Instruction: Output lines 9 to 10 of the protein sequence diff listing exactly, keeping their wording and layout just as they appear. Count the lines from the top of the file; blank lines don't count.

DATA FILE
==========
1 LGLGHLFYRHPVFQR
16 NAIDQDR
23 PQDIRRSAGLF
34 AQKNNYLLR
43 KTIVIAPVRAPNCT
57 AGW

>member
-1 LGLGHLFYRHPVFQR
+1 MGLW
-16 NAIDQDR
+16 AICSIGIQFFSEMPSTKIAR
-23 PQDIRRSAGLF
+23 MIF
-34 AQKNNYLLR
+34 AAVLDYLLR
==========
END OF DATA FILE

+1 MGLW
-16 NAIDQDR